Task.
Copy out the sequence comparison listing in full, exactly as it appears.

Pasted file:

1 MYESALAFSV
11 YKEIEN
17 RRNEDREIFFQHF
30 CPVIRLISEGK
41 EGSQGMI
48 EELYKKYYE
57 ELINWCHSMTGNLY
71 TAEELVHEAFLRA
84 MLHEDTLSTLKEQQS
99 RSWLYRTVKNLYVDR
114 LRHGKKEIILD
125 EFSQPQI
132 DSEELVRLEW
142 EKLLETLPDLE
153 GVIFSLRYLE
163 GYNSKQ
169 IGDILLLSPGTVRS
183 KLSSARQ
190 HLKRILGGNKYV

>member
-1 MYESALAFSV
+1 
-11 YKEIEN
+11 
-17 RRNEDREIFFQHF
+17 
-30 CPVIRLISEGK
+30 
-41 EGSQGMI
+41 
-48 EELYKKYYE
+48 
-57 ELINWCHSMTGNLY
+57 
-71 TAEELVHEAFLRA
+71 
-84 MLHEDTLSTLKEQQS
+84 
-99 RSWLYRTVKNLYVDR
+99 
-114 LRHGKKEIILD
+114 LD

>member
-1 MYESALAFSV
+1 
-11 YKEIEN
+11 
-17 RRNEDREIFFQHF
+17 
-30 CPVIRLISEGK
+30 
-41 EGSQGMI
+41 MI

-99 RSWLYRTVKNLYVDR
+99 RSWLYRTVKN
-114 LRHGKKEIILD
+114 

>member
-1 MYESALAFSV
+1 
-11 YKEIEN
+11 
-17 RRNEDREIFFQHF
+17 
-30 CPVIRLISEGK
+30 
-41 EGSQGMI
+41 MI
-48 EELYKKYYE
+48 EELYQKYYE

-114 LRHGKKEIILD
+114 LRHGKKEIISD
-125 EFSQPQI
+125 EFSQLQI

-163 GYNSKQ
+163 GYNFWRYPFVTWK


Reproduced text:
1 MYESALAFSV
11 YKEIEN
17 RRNEDREIFFQHF
30 CPVIRLISEGK
41 EGSQGMI
48 EELYKKYYE
57 ELINWCHSMTGNLY
71 TAEELVHEAFLRA
84 MLHEDTLSTLKEQQS
99 RSWLYRTVKNLYVDR
114 LRHGKKEIILD
125 EFSQPQI
132 DSEELVRLEW
142 EKLLETLPDLE
153 GVIFSLRYLE
163 GYNSKQ
169 IGDILLLSPGTVRS
183 KLSSARQ
190 HLKRILGGNKYV

>member
-1 MYESALAFSV
+1 
-11 YKEIEN
+11 
-17 RRNEDREIFFQHF
+17 
-30 CPVIRLISEGK
+30 
-41 EGSQGMI
+41 
-48 EELYKKYYE
+48 
-57 ELINWCHSMTGNLY
+57 
-71 TAEELVHEAFLRA
+71 
-84 MLHEDTLSTLKEQQS
+84 
-99 RSWLYRTVKNLYVDR
+99 
-114 LRHGKKEIILD
+114 LD

>member
-1 MYESALAFSV
+1 
-11 YKEIEN
+11 
-17 RRNEDREIFFQHF
+17 
-30 CPVIRLISEGK
+30 
-41 EGSQGMI
+41 MI

-99 RSWLYRTVKNLYVDR
+99 RSWLYRTVKN
-114 LRHGKKEIILD
+114 

>member
-1 MYESALAFSV
+1 
-11 YKEIEN
+11 
-17 RRNEDREIFFQHF
+17 
-30 CPVIRLISEGK
+30 
-41 EGSQGMI
+41 MI
-48 EELYKKYYE
+48 EELYQKYYE

-114 LRHGKKEIILD
+114 LRHGKKEIISD
-125 EFSQPQI
+125 EFSQLQI

-163 GYNSKQ
+163 GYNFWRYPFVTWK